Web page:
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Innogy, SSE call off UK retail merger

German utility Innogy SE and Scottish energy firm SSE PLC called off a planned merger of their U.K. retail businesses after failing to reach an agreement on the terms of a deal that would have created the country's second-biggest energy supplier by market share.

The two companies said Dec. 17 they stopped discussions for the planned merger, citing an impending energy price cap by the British regulator and disputes over their financial contributions.

"This was a complex transaction with many moving parts," Alistair Phillips-Davies, SSE's CEO, said in a statement. After exploring whether the deal would be beneficial for stakeholders, "ultimately, we have now concluded that it is not," he said.

The share prices for Innogy and SSE opened 3.6% and 1.7% lower on Dec. 17, respectively, following the announcement. Shares in Germany's E.ON SE, which is in line to absorb parts of Innogy including its U.K. retail arm, were down by 2.4%. Innogy said it would cut its earnings outlook for the current fiscal year by £100 million to reflect the termination of the deal.

SSE said it still wants to spin off its household energy division, SSE Energy Services, noting that the unit could still be sold, undergo a stand-alone demerger and listing, or face an "alternative transaction." The company said its board no longer felt the merged entity could meet trading collateral requirements "in a sustainable way" and achieve a listing in the Premium category on the London Stock Exchange.

In a statement, it cited the performance of the two businesses, clarity on the government's price cap and a changing market environment as some of the reasons for terminating the deal, originally announced in November 2017 and cleared by the U.K. competition authority in October. Innogy, meanwhile, highlighted disagreement over "the necessary direct and indirect financial contributions" and added that it was looking at alternative plans for subsidiary NPower's retail segment.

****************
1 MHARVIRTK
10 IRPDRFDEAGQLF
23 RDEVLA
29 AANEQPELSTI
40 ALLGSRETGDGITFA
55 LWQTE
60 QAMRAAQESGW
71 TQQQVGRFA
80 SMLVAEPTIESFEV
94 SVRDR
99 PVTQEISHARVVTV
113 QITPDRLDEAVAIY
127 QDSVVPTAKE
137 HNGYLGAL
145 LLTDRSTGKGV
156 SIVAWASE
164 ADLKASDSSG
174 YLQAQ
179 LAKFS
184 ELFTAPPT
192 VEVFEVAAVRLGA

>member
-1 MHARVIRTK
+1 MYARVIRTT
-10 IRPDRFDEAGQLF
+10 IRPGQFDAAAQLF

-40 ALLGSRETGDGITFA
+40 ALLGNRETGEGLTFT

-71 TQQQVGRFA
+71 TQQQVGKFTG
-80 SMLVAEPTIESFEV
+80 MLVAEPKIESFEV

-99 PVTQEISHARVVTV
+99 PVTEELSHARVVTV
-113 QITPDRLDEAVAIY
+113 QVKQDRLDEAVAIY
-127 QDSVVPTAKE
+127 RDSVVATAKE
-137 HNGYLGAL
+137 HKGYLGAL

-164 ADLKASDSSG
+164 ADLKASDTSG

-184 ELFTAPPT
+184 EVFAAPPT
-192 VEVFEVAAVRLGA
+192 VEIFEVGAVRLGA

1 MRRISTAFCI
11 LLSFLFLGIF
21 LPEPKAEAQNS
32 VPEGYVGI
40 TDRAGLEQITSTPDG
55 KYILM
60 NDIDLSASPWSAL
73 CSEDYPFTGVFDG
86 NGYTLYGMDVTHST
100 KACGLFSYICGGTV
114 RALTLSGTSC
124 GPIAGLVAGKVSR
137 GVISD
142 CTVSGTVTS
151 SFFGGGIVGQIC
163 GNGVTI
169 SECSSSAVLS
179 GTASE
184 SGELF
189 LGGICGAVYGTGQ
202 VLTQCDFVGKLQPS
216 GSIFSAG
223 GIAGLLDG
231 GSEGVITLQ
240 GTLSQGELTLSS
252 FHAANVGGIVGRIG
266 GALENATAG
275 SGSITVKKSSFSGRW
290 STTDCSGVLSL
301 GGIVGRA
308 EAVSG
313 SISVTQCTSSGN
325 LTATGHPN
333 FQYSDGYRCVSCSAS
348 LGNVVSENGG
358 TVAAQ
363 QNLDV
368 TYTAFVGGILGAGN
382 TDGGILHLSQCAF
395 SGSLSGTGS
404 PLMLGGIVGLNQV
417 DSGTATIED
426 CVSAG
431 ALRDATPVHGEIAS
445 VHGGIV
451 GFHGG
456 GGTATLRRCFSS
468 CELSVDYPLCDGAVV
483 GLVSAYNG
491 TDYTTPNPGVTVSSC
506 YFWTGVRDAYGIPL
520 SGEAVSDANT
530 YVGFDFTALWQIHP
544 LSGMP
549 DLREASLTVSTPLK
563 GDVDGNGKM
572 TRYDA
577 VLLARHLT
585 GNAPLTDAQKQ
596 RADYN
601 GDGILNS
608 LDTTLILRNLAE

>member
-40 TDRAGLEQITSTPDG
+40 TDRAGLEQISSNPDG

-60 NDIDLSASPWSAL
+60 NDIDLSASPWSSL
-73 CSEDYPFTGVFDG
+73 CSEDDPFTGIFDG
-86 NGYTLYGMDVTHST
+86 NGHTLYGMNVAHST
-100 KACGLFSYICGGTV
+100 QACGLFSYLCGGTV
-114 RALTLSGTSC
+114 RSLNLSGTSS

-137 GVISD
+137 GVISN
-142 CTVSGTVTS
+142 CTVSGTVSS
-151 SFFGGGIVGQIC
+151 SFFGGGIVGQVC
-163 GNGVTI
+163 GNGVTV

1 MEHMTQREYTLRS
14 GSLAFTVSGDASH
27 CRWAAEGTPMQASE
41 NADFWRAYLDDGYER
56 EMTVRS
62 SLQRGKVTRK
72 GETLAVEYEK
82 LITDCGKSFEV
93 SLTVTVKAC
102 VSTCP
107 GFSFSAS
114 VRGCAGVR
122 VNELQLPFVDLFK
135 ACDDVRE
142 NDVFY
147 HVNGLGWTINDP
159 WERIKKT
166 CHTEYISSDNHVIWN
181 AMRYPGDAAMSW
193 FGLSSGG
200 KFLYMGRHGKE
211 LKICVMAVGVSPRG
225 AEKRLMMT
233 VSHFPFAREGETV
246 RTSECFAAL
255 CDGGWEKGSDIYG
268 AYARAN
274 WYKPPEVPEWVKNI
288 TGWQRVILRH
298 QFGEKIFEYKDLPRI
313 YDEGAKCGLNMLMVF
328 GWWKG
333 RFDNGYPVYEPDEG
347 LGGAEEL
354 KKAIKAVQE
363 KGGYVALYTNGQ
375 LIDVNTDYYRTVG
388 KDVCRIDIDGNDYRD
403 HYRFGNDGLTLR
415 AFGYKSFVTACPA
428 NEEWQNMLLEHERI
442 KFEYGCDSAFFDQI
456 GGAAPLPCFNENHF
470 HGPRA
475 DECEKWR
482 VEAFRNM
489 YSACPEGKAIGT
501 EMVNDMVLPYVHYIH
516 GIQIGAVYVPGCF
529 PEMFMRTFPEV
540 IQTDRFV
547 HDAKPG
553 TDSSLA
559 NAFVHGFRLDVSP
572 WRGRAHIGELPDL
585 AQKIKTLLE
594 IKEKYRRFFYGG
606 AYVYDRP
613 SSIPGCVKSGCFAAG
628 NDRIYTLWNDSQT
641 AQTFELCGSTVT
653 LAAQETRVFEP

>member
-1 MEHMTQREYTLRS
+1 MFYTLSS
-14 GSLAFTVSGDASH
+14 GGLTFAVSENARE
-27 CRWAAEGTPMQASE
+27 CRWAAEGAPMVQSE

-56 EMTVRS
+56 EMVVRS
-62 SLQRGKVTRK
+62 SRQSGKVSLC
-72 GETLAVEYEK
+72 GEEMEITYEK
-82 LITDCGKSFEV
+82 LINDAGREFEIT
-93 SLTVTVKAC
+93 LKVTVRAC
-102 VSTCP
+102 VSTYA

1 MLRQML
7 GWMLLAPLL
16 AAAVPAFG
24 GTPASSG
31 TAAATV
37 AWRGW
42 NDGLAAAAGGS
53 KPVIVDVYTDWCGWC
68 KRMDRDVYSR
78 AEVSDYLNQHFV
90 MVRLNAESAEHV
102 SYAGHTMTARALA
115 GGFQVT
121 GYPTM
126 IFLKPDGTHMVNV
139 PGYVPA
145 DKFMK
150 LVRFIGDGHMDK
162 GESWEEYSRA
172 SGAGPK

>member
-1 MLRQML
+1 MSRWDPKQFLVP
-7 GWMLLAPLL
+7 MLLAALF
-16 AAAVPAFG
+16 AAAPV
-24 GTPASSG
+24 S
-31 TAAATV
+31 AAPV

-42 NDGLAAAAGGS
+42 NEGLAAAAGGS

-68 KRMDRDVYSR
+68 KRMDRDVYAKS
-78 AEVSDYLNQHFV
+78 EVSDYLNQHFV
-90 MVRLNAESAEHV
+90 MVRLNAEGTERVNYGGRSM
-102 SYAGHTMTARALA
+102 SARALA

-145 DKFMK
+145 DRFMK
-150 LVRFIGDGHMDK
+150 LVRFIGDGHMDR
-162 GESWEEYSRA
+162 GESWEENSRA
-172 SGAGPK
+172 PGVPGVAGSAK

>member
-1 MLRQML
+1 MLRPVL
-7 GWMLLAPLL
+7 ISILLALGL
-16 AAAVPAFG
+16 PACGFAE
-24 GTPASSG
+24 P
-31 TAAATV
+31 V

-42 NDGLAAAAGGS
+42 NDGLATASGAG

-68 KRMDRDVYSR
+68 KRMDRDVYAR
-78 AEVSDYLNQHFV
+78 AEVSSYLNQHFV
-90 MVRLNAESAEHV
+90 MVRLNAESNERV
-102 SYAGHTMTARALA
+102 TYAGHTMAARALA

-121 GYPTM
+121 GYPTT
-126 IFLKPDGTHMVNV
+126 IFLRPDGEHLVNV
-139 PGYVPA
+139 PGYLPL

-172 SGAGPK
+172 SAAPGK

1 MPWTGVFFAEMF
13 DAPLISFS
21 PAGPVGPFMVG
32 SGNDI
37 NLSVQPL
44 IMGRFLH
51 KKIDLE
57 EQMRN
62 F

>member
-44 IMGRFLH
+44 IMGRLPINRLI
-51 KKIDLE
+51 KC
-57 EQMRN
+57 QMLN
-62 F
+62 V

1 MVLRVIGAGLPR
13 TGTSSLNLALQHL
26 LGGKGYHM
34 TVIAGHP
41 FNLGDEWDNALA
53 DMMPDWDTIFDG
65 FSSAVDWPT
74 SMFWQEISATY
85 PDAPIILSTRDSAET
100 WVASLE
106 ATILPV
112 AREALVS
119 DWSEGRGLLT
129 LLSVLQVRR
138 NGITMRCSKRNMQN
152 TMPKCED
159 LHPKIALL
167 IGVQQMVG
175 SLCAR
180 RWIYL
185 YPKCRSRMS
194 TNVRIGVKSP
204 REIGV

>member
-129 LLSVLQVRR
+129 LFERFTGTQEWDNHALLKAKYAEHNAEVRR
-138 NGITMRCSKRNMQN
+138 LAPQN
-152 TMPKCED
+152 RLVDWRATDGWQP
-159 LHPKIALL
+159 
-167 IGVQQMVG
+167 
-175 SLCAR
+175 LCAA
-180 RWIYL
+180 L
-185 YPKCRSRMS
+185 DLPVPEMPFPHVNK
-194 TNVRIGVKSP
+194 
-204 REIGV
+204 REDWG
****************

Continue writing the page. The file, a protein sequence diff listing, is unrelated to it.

Under the original terms of the deal, SSE shareholders would have held 65.6% of shares in the new company, with Innogy retaining 34.4%.

Tariff trouble

Both companies had said they were renegotiating the terms of the deal on Nov. 8, a day after the U.K.'s Office of Gas and Electricity Markets, or Ofgem, announced the final level of its price cap for the most expensive default tariffs starting 2019. The companies pushed back the deal's expected closing date beyond the first quarter of 2019 and Innogy CFO Bernhard Günther told journalists that the transaction faced the "possibility of failure."

Ofgem said the cap would hit some suppliers more than others, with NPower customers saving £104 on average, while SSE's would see bill reductions of £55. The cap would mean that the merged company would have faced "very challenging market conditions, particularly during the period when it would have incurred the bulk of the integration costs," SSE said.

Analysts at investment bank Jefferies wrote on the day of the deal's collapse that the termination was positive for SSE, noting that the alternatives being considered would be better for the company than a merger with its "troublesome" competitor.

"Fears around a complex and potentially value-destructive merger with NPower have been an overhang on the stock, and with today's newsflow, we expect to see some relief," the analysts said. While SSE's retail arm was currently expecting an annual profit and positive cash flow between now and 2020, NPower has been making a loss, potentially requiring a capital injection from SSE to salvage the merger.

"No deal is better than a bad deal for SSE," the analysts said.

Innogy's retail business could pass to German rival E.ON in 2019. The company is planning an extensive asset swap with Innogy owner RWE AG that will see it absorb most of the subsidiary, excluding its renewables business.

A spokesman for E.ON said the failure of the SSE-Innogy merger would not have a “material effect” on the asset swap, since the outcome of the deal had not been a condition for E.ON's agreement with RWE.

Innogy said it would adjust its group outlook for the current fiscal year, since it would now have to consolidate NPower again. It expects an adjusted EBIT of around €2.6 billion, down from its previous guidance of €2.7 billion, and adjusted net income of above €1 billion, down from above €1.1 billion. For its retail division, it forecasts an adjusted EBIT of around €650 million, instead of above €700 million.

It also said that it would not be possible to pay a dividend for 2018 at the previous year's €1.60 per share based on a targeted dividend payout ratio of 70% to 80% of adjusted net income. Including NPower in Innogy’s group figures for 2019 would have a negative impact on adjusted EBIT in the area of €250 million, it said.